It is you, you who are blind and not those who have not eyes nor sight. Think ye that ye will go unpunished? Do ye not know that if God prevent not your impious violence, if he suffer you to grope on in darkness and in error, it is that he is preparing for you a greater sorrow and a greater punishment? As for me, in good sooth, were I not occupied with the English wars, I would have already come against you. But in very deed if I learn not that ye have turned from your wicked ways, I will peradventure leave the English and hasten against you, in order that I may destroy by the sword your vain and violent superstition, if I can do so in no other manner, and that I may rid you either of heresy or of life. Notwithstanding, if you prefer to return to the Catholic faith and to the light of primitive days, send unto me your ambassadors and I will tell them what ye must do. If on the other hand ye will be stiff-necked and kick against the pricks, then remember all the crimes and offences ye have perpetrated and look for to see me coming unto you with all strength divine and human to render unto you again all the evil ye have done unto others.

Given at Sully, on the 23rd of March, to the Bohemian heretics.

Signed. Pasquerel.[322]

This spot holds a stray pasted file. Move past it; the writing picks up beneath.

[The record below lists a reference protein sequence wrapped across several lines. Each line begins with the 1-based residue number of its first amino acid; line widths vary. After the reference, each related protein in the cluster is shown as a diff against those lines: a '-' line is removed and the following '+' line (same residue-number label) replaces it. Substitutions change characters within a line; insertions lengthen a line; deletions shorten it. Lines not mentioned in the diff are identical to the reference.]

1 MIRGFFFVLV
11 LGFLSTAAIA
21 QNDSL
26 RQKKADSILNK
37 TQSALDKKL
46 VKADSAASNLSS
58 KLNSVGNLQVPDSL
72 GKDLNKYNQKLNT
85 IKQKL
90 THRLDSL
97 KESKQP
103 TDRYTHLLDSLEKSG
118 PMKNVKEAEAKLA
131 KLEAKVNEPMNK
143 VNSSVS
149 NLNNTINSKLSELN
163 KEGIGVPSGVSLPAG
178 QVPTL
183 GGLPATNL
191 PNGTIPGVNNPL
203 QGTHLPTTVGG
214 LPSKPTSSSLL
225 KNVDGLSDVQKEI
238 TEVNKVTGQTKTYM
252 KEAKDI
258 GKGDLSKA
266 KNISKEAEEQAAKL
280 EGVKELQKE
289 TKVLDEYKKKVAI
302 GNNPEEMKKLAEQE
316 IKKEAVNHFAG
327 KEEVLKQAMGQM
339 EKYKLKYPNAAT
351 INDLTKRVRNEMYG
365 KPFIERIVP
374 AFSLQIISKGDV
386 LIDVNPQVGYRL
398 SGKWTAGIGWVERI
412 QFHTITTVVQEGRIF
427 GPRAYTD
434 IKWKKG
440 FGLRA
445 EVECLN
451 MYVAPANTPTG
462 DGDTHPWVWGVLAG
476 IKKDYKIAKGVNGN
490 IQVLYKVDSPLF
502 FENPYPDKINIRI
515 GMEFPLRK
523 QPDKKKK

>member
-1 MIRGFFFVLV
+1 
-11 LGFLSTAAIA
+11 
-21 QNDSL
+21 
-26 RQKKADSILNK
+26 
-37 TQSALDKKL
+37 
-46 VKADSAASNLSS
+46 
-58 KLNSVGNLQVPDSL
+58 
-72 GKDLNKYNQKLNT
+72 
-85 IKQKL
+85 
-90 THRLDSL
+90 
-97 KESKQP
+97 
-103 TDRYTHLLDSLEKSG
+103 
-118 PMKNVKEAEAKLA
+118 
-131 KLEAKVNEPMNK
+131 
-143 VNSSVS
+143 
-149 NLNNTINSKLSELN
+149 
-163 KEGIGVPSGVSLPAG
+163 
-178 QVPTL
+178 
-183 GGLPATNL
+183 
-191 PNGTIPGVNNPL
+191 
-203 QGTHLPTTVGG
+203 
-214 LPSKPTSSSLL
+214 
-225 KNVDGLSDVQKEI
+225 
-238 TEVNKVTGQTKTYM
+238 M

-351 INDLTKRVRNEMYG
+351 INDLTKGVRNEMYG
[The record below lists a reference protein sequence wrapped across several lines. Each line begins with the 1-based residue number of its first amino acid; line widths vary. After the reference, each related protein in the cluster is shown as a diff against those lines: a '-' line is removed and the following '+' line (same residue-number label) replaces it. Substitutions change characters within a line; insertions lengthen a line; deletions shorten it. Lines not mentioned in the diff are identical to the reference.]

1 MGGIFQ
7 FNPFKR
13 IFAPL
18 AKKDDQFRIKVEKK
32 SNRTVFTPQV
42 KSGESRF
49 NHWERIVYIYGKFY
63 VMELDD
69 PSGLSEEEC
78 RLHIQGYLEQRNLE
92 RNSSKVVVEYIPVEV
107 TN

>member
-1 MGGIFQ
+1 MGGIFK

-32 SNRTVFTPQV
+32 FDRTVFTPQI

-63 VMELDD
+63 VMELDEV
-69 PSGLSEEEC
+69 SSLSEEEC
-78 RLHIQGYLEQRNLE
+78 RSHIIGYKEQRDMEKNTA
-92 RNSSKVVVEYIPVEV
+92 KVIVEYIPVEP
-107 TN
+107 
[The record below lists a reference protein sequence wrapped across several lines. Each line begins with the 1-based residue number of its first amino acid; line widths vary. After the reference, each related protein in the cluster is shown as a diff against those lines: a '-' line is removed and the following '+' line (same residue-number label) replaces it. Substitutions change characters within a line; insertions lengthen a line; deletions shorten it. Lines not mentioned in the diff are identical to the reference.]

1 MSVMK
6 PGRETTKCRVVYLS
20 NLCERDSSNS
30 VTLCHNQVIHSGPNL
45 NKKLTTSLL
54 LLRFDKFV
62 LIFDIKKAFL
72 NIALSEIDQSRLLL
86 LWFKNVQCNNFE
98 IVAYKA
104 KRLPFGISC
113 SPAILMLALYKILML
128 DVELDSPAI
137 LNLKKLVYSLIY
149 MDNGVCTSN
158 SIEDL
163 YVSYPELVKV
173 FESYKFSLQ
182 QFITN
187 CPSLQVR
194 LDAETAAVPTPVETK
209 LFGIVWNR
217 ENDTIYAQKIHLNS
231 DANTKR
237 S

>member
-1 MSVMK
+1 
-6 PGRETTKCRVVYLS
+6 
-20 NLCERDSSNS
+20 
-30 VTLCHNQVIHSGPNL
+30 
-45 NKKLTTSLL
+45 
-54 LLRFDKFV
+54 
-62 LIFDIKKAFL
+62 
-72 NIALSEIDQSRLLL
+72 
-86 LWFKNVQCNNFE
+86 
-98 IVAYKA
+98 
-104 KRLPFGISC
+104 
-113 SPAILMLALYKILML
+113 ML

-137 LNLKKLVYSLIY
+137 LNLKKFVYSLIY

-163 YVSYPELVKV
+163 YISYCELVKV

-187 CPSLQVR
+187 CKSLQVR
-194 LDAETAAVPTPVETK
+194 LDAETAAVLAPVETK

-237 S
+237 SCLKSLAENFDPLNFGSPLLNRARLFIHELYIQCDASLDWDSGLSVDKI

This was the letter sent to the Emperor. How had Jeanne really expressed herself in her dialect savouring alike of the speech of Champagne and of that of[Pg ii.114] l'Île de France? There can be no doubt but that her letter had been sadly embellished by the good Brother. Such Ciceronian language cannot have proceeded from the Maid. It is all very well to say that a saint of those days could do everything, could prophesy on any subject and in any tongue, so fine an epistle remains far too rhetorical to have been composed by a damsel whom even the Armagnac captains considered simple. Nevertheless, a careful examination will reveal in this missive, at any rate in the second half of it, certain of those bluntly naive passages and some of that childish assurance which are noticeable in Jeanne's genuine letters, especially in her reply to the Count of Armagnac;[323] and more than once there occurs an expression characteristic of a village sibyl. The following, for example, is quite in Jeanne's own manner: "If you will return to the bosom of the Catholic Church, send me your ambassadors; I will tell you what you have to do." And her usual threat: "Expect me with all strength human and divine."[324] As for the phrase: "If I hear not shortly of your conversion, of your return to the bosom of the Church, I will peradventure leave the English and come against you," here we may suspect the mendicant friar, less interested in the affairs of Charles VII than in those of the Church, of having ascribed to the Maid greater eagerness to set forth on the Crusade than she really felt. Good and salutary as she deemed the taking of the Cross, as far as we know her, she would never have consented to take it until she had driven the English out of the realm of France. She believed this to be her mission, and the persistence, the consistency, the strength[Pg ii.115] of will she evinced in its fulfilment, are truly admirable. It is quite probable that she dictated to the good Brother some phrase like: "When I have put the English out of the kingdom, I will turn against you." This would explain and excuse Brother Pasquerel's error. It is very likely that Jeanne believed she would dispose of the English in a trice and that she already saw herself distributing good buffets and sound clouts to the renegade and infidel Bohemians. The Maid's simplicity makes itself felt through the clerk's Latin. This epistle to the Bohemians recalls, alas! that fagot placed upon the stake whereon John Huss was burning, by the pious zeal of the good wife whose saintly simplicity John Huss himself teaches us to admire.